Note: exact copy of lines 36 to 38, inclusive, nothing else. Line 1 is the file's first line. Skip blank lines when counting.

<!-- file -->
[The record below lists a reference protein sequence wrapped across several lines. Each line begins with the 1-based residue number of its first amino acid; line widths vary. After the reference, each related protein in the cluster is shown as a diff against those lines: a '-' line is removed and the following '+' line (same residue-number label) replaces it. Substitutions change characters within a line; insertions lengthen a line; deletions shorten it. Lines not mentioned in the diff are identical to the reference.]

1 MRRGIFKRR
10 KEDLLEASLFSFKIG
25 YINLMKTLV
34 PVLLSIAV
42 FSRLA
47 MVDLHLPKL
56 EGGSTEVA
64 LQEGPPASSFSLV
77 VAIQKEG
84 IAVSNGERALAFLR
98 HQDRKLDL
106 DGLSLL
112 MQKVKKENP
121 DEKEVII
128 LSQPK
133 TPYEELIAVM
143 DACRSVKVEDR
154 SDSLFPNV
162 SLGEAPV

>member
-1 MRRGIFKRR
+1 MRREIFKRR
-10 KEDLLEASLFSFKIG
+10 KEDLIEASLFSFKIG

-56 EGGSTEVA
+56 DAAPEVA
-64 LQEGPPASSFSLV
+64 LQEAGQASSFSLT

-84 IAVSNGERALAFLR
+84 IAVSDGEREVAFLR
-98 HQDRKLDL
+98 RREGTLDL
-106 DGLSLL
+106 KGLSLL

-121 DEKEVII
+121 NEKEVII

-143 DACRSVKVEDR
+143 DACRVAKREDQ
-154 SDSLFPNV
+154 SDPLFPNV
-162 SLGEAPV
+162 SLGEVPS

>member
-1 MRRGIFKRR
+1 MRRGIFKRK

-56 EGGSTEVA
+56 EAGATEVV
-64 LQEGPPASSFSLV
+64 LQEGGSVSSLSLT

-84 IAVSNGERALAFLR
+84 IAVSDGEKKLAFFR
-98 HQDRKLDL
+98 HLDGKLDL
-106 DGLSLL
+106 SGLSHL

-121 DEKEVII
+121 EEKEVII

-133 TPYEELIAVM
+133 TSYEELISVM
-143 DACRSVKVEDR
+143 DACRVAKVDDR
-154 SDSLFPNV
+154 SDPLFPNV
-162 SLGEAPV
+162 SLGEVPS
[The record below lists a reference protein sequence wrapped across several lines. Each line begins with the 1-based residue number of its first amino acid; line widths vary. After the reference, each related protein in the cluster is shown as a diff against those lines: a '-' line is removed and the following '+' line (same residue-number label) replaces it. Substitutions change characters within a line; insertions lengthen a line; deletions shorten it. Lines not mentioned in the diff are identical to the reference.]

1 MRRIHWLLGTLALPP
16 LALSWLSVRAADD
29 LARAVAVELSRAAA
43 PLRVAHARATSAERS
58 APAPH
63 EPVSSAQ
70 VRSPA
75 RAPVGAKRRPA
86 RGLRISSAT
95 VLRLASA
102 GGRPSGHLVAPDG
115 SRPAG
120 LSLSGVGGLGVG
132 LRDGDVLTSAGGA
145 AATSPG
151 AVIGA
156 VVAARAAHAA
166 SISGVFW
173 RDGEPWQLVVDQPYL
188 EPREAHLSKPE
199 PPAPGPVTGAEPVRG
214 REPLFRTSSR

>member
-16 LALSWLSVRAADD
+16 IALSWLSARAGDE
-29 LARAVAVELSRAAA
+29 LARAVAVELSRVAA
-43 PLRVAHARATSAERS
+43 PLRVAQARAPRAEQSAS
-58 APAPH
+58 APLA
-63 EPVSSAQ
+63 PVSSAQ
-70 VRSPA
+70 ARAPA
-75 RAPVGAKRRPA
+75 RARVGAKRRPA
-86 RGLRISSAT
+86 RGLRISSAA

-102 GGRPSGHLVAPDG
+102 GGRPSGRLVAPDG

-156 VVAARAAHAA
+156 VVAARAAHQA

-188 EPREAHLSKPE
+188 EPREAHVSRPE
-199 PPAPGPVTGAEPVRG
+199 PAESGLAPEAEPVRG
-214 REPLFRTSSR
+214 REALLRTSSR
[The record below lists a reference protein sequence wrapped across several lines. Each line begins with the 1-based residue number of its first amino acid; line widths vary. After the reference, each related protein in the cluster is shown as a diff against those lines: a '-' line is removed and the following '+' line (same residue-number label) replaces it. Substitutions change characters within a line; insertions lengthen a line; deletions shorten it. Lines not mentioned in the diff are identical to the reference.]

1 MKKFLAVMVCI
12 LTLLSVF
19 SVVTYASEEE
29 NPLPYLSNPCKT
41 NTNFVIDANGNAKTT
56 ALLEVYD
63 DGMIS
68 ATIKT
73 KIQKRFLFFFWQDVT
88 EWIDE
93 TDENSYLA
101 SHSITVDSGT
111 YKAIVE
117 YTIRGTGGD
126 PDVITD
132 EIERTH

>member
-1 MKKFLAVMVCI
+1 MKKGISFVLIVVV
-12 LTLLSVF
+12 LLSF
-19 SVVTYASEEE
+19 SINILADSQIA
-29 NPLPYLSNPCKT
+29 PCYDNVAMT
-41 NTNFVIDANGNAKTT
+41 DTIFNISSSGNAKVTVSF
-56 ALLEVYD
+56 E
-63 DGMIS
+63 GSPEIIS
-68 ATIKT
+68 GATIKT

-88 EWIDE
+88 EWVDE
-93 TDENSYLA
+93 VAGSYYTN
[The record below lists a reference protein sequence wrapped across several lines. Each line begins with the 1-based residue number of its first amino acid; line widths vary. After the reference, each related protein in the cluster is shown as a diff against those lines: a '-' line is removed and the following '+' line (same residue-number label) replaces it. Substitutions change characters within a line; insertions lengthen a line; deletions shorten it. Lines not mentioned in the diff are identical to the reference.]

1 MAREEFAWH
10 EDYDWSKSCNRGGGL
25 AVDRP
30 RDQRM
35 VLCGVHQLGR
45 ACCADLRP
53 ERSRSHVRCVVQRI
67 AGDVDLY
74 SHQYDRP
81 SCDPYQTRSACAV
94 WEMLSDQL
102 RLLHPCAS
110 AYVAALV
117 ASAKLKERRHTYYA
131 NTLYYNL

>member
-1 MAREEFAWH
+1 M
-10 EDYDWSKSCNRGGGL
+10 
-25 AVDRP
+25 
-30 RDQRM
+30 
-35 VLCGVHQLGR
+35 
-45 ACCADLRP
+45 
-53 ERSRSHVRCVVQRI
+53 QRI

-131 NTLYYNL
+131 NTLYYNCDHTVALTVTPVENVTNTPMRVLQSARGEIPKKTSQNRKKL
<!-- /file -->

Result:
-121 DEKEVII
+121 NEKEVII

-143 DACRSVKVEDR